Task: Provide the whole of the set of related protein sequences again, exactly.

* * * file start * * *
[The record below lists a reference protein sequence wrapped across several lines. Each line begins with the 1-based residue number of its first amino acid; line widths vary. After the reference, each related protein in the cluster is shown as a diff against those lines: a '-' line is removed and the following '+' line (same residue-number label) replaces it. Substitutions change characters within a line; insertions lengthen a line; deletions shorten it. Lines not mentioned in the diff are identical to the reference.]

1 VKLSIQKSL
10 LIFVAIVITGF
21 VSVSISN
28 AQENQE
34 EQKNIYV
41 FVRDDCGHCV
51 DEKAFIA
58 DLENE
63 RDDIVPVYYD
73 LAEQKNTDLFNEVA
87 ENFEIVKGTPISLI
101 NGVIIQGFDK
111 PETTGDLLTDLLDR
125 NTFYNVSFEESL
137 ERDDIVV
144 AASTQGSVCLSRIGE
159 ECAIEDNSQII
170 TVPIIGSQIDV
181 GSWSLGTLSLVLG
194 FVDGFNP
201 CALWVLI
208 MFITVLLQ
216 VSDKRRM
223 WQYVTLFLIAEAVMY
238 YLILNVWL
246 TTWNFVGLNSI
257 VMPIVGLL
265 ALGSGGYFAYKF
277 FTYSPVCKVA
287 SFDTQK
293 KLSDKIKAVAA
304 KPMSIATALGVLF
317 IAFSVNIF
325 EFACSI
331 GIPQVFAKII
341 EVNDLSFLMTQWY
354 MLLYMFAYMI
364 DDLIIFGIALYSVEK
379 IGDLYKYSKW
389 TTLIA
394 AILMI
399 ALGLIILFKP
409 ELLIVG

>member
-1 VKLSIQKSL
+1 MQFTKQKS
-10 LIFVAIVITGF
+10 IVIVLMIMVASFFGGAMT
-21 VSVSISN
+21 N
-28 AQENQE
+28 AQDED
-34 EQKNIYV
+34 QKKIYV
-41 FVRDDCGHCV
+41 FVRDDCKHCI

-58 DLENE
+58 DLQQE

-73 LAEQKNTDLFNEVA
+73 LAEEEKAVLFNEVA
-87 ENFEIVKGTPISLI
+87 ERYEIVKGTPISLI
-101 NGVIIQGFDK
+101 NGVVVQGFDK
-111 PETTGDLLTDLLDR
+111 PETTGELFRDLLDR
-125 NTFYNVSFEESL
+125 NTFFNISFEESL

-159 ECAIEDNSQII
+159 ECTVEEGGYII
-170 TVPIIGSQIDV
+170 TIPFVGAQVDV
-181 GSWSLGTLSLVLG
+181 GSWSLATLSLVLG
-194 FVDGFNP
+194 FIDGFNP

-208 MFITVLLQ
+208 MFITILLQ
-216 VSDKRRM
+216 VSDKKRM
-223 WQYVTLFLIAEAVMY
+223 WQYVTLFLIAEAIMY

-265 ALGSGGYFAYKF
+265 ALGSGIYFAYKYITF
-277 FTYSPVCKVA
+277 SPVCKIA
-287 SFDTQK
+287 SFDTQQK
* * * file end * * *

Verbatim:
[The record below lists a reference protein sequence wrapped across several lines. Each line begins with the 1-based residue number of its first amino acid; line widths vary. After the reference, each related protein in the cluster is shown as a diff against those lines: a '-' line is removed and the following '+' line (same residue-number label) replaces it. Substitutions change characters within a line; insertions lengthen a line; deletions shorten it. Lines not mentioned in the diff are identical to the reference.]

1 VKLSIQKSL
10 LIFVAIVITGF
21 VSVSISN
28 AQENQE
34 EQKNIYV
41 FVRDDCGHCV
51 DEKAFIA
58 DLENE
63 RDDIVPVYYD
73 LAEQKNTDLFNEVA
87 ENFEIVKGTPISLI
101 NGVIIQGFDK
111 PETTGDLLTDLLDR
125 NTFYNVSFEESL
137 ERDDIVV
144 AASTQGSVCLSRIGE
159 ECAIEDNSQII
170 TVPIIGSQIDV
181 GSWSLGTLSLVLG
194 FVDGFNP
201 CALWVLI
208 MFITVLLQ
216 VSDKRRM
223 WQYVTLFLIAEAVMY
238 YLILNVWL
246 TTWNFVGLNSI
257 VMPIVGLL
265 ALGSGGYFAYKF
277 FTYSPVCKVA
287 SFDTQK
293 KLSDKIKAVAA
304 KPMSIATALGVLF
317 IAFSVNIF
325 EFACSI
331 GIPQVFAKII
341 EVNDLSFLMTQWY
354 MLLYMFAYMI
364 DDLIIFGIALYSVEK
379 IGDLYKYSKW
389 TTLIA
394 AILMI
399 ALGLIILFKP
409 ELLIVG

>member
-1 VKLSIQKSL
+1 MQFTKQKS
-10 LIFVAIVITGF
+10 IVIVLMIMVASFFGGAMT
-21 VSVSISN
+21 N
-28 AQENQE
+28 AQDED
-34 EQKNIYV
+34 QKKIYV
-41 FVRDDCGHCV
+41 FVRDDCKHCI

-58 DLENE
+58 DLQQE

-73 LAEQKNTDLFNEVA
+73 LAEEEKAVLFNEVA
-87 ENFEIVKGTPISLI
+87 ERYEIVKGTPISLI
-101 NGVIIQGFDK
+101 NGVVVQGFDK
-111 PETTGDLLTDLLDR
+111 PETTGELFRDLLDR
-125 NTFYNVSFEESL
+125 NTFFNISFEESL

-159 ECAIEDNSQII
+159 ECTVEEGGYII
-170 TVPIIGSQIDV
+170 TIPFVGAQVDV
-181 GSWSLGTLSLVLG
+181 GSWSLATLSLVLG
-194 FVDGFNP
+194 FIDGFNP

-208 MFITVLLQ
+208 MFITILLQ
-216 VSDKRRM
+216 VSDKKRM
-223 WQYVTLFLIAEAVMY
+223 WQYVTLFLIAEAIMY

-265 ALGSGGYFAYKF
+265 ALGSGIYFAYKYITF
-277 FTYSPVCKVA
+277 SPVCKIA
-287 SFDTQK
+287 SFDTQQK